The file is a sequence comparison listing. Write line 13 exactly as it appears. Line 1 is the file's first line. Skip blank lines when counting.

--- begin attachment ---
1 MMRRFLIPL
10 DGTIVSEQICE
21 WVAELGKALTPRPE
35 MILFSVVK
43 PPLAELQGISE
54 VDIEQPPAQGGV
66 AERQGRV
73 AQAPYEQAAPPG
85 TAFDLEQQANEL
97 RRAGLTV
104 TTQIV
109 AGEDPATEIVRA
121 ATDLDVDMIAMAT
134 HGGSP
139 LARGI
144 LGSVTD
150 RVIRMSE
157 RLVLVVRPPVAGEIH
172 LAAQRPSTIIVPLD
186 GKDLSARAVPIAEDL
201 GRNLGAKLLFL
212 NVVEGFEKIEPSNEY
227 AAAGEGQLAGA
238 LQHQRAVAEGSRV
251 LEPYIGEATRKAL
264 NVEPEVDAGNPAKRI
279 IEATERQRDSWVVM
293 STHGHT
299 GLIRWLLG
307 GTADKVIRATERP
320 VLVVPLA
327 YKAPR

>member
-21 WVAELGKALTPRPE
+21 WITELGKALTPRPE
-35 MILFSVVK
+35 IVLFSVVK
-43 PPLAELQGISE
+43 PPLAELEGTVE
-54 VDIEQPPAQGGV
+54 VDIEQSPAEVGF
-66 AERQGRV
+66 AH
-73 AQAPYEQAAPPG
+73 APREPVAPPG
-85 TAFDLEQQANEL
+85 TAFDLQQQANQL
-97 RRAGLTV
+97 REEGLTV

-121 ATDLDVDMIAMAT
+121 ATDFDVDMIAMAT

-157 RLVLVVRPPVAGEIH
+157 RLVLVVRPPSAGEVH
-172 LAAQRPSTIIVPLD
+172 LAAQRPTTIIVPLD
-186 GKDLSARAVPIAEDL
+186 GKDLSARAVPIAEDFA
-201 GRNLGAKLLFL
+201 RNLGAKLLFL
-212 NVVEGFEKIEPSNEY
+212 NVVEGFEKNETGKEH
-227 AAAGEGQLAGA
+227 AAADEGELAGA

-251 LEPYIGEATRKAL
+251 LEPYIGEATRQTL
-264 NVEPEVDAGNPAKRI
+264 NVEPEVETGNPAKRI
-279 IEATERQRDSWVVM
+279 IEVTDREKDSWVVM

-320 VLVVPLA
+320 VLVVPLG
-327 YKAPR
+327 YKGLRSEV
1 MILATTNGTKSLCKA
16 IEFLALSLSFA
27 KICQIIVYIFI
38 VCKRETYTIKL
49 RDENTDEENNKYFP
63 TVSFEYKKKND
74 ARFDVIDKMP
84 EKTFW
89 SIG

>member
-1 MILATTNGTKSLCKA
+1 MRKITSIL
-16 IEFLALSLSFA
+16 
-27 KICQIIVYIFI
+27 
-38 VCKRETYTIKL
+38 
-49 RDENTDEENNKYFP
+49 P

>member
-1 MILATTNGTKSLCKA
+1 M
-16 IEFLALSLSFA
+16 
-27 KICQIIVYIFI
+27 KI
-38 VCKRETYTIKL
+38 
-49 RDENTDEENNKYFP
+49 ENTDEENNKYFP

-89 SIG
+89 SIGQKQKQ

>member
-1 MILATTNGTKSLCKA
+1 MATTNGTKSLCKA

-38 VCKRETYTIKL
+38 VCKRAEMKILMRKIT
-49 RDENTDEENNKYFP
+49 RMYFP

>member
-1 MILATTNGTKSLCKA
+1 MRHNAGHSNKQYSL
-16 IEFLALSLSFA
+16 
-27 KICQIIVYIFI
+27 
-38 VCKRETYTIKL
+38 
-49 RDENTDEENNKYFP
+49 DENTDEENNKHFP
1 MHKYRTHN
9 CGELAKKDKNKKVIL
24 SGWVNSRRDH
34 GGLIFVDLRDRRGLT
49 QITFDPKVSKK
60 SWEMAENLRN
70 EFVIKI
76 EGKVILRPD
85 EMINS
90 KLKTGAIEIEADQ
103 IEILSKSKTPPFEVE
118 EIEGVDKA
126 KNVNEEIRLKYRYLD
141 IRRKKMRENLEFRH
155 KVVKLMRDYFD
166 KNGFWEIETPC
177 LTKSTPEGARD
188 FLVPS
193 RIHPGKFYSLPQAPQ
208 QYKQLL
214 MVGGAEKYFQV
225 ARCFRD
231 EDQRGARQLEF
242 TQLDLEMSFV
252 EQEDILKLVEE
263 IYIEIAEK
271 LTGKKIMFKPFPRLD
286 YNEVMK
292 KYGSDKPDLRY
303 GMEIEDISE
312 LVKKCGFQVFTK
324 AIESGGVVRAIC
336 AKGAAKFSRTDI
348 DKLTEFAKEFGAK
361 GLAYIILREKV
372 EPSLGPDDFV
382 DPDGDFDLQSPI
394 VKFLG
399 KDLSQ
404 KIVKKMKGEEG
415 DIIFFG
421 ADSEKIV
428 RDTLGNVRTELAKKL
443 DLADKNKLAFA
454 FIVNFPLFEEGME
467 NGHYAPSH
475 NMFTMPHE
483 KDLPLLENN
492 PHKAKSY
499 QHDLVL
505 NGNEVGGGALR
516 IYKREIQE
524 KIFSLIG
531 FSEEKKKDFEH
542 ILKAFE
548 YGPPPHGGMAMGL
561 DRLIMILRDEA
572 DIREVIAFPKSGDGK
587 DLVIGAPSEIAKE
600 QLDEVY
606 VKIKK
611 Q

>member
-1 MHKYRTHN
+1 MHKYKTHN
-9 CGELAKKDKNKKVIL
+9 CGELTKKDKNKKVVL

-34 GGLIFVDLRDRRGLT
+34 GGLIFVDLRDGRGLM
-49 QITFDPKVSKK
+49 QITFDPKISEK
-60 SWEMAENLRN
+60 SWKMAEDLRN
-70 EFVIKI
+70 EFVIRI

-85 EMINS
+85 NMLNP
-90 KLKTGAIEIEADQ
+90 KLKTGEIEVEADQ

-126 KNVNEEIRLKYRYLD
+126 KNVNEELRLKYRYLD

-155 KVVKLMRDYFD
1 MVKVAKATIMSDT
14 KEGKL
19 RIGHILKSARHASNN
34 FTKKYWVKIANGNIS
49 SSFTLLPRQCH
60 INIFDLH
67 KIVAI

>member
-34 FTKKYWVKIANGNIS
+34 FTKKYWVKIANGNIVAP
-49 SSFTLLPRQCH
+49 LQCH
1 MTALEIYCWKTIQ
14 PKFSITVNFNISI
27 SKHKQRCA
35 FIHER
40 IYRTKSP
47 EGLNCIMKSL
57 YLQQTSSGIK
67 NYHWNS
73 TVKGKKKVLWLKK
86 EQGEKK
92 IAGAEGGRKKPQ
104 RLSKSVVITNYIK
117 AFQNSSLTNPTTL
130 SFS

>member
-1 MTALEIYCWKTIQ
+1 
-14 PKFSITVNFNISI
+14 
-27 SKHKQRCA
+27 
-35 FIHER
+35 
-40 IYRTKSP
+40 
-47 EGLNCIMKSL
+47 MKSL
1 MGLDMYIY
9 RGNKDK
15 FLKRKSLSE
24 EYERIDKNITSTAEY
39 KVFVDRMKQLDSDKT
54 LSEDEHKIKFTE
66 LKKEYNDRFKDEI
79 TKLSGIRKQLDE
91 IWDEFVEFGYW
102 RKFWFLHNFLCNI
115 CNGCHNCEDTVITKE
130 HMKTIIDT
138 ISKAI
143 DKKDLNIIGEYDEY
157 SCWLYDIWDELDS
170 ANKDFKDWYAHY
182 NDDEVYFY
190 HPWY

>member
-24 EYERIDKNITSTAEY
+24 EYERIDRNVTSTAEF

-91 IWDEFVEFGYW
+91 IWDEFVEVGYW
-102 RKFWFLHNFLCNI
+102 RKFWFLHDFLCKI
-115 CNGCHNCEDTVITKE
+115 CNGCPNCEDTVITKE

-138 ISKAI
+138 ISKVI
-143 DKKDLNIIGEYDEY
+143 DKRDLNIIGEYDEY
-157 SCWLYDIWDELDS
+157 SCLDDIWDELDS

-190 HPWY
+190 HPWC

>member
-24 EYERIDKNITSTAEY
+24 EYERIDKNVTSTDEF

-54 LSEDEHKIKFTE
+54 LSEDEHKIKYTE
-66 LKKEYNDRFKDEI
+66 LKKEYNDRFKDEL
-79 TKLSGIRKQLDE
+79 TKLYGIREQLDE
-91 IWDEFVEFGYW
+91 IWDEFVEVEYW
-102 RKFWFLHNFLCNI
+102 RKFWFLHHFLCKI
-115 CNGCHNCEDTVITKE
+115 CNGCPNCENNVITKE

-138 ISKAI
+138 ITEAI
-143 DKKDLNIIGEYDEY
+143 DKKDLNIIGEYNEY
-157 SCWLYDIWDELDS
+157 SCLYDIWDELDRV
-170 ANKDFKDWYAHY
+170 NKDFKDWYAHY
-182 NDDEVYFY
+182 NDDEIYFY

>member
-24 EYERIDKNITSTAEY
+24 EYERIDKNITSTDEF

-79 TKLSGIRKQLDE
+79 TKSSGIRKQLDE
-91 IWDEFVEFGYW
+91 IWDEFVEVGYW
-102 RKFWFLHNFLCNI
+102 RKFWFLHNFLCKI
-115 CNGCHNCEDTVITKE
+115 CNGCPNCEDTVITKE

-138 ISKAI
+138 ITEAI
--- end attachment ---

121 ATDLDVDMIAMAT